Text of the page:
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What Does It Take to Merge Nonprofits?


Ever since the economy began to deteriorate in late 2008, I’ve been hearing stories about how there was going to be a huge wave of consolidations, mergers, and acquisitions in the nonprofit sector. In fact, I have heard or read about very few. When it comes down to it, merging nonprofit organizations is usually quite complicated – with many board and management issues – and often doesn’t solve the economic issues at the heart of the matter.

Last Sunday my wife and I attended the viewing of a movie called “A Small Act.” It’s the true story of a woman living in Sweden, a Holocaust survivor of modest economic means, who made small monthly contributions to support the education of a high school student in Kenya who eventually becomes an important international aid organization executive. The movie reminds us that each person has the capacity to make a difference and transform a life.

The film’s showing was sponsored by two organizations: the Nomadic Kenyan Children’s Educational Fund (NKCEF) based in Virginia and the Kenya Education Fund (KEF) from New York. During the evening’s events I heard they are merging and so I wanted to learn more. Here are a few questions I asked Cathy Gorrell, NKCEF Board Member and one of the NKCEF Founders and Bradley Broder, Executive Director of KEF.

1) What prompted your organization to consider a merger?

Cathy (NKCEF): NKCEF had been a nonprofit for eight years and as a result of strategic planning we were exploring the possibility of hiring an executive director and a staff person on the ground in Kenya – all in order to better serve our scholarship recipients. One of our board members found the Kenya Education Fund (KEF) and identified it as an organization with the same mission as NKCEF. We contacted Brad Broder, the executive director of KEF, and after several meetings and many many conversations with Brad and his board members, we asked Brad if he would consider merging with the Nomadic Kenyan Children’s Education Fund (NKCEF). In many ways, it seemed like the obvious and right thing to do – we both had a mission to educate bright, motivated, poor high school students in Kenya. KEF had a strong executive director who travels to Kenya regularly and who lived in Kenya as a member of the Peace Corps. They also are a Kenyan NGO and have a staff person in Kenya. NKCEF had more organizational infrastructure and had been around a few years longer. Hogan Lovells, a large international law firm, accepted us as a pro bono client and we started the process of merging two years ago.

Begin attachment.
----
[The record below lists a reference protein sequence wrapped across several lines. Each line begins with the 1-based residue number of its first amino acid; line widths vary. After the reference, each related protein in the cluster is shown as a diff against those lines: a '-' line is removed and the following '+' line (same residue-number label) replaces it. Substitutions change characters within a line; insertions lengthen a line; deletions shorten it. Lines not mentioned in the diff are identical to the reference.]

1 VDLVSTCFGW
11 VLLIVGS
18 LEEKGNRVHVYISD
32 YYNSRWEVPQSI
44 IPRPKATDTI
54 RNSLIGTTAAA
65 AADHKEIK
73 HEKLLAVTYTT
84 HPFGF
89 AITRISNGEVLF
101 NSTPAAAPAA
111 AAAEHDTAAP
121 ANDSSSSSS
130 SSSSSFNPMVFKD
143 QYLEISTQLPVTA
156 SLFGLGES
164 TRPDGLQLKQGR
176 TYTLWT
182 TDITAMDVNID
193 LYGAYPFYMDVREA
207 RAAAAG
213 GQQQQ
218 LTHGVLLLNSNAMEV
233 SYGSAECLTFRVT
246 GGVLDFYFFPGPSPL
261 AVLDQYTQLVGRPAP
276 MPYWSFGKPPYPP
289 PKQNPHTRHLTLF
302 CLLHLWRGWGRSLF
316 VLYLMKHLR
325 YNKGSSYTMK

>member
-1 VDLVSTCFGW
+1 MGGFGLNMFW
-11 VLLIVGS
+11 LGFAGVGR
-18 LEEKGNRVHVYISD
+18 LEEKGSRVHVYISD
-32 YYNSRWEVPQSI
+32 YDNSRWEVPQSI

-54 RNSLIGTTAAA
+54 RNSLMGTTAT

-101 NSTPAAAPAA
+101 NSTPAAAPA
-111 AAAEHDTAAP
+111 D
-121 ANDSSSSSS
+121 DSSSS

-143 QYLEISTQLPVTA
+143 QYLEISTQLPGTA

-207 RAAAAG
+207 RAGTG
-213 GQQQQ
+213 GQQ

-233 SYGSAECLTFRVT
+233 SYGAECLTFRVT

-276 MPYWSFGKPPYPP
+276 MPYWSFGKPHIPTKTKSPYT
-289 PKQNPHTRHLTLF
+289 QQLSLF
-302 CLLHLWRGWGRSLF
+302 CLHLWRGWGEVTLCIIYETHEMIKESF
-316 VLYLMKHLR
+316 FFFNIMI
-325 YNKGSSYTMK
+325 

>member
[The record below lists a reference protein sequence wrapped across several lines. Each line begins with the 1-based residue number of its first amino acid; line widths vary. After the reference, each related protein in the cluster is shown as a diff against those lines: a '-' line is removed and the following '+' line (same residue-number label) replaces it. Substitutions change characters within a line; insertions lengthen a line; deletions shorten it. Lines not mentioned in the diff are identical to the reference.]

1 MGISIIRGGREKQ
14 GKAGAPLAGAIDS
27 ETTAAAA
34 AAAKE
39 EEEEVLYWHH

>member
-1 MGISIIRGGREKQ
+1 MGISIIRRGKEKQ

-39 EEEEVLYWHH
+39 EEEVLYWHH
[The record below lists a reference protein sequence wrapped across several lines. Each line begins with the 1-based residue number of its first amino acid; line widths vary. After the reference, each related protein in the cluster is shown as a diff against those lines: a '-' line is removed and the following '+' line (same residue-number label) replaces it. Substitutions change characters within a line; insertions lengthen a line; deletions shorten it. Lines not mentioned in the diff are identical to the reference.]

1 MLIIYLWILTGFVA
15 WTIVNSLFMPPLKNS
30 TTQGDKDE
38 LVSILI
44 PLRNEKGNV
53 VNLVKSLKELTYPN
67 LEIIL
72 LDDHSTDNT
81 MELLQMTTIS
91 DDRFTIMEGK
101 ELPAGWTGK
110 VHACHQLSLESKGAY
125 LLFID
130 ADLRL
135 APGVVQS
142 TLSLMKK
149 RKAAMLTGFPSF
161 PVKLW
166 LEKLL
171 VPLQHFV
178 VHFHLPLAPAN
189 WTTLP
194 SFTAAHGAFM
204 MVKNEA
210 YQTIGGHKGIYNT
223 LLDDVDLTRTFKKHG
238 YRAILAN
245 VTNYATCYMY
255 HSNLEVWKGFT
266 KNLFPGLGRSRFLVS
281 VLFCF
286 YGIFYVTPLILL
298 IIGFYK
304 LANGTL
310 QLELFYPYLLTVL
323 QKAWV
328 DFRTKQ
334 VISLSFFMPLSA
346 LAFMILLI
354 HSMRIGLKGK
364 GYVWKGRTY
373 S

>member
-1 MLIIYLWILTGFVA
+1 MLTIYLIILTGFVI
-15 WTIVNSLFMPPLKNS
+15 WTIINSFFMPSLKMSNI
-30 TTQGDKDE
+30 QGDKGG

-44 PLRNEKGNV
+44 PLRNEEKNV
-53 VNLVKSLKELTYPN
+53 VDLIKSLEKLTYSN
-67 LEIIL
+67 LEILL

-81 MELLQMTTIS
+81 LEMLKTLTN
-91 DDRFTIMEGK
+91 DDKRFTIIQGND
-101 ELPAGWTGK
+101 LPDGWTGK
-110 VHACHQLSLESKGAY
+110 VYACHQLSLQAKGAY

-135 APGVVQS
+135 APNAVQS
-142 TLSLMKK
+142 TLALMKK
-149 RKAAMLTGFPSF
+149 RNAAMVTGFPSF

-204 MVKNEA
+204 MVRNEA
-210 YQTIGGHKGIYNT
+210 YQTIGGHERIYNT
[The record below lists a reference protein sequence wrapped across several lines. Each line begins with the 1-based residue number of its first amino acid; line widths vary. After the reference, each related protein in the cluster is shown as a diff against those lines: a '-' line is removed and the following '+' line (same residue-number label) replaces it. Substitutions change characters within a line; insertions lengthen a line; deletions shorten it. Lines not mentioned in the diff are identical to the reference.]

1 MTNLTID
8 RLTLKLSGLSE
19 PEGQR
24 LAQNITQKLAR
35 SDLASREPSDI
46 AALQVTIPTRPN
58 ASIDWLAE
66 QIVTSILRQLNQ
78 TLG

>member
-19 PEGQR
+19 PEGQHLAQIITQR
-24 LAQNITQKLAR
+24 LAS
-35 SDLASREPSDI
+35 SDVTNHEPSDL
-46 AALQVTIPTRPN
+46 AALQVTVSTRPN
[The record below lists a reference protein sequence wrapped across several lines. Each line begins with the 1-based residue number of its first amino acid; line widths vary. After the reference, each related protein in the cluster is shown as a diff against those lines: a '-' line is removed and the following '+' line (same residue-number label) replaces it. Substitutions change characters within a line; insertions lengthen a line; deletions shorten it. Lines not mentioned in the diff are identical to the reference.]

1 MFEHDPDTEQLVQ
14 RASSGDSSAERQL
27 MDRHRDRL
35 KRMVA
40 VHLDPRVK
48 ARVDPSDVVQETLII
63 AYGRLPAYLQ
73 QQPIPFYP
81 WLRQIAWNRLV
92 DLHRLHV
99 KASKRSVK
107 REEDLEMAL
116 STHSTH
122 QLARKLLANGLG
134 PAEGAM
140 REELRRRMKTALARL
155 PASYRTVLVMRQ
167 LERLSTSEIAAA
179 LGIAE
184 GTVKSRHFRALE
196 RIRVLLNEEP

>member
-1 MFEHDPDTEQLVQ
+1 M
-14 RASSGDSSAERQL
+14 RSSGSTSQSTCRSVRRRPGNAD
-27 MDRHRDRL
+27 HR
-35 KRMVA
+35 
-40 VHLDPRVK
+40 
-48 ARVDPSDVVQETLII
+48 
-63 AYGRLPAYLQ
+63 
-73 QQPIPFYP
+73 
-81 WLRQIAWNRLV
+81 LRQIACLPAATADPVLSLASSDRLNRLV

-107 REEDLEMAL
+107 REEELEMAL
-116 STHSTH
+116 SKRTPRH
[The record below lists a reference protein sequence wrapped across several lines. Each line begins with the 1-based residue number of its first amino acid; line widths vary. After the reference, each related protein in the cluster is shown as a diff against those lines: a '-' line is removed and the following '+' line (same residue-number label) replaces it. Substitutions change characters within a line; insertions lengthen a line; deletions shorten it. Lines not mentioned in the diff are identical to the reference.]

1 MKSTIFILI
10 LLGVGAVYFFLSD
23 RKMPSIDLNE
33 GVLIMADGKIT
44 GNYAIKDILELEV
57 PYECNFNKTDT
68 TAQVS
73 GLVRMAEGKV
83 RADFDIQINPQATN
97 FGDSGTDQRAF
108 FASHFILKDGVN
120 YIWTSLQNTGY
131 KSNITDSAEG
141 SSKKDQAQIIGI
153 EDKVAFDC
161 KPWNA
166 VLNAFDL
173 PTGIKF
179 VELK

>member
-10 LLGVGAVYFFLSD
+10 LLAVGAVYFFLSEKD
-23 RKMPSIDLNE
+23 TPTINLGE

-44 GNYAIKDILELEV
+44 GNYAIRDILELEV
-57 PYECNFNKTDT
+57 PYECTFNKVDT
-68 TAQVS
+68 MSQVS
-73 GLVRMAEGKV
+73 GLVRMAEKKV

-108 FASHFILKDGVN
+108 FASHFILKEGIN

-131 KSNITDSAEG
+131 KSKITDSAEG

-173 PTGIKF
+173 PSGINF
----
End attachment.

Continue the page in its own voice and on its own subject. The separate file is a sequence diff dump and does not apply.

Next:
2) What has been the hardest part of undertaking the merger?

Brad (KEF): The merging of our two organizations’ operations was seamless due to the identical nature of our missions. However, with the KEF registered as a nonprofit in New York and the NKCEF registered in Virginia, the most difficult part of the merger was negotiating the complicated legal regulations surrounding nonprofit mergers for each state. Going on two years now, none of us anticipated the merger taking this long. In the interim, our two organizations have merged operations using a simple memorandum of understanding while we wait for the lawyers to wrap up the legal side of things. Our modest size has also made it easy our Board of Directors to vote and agree on new Board positions for the merged entity.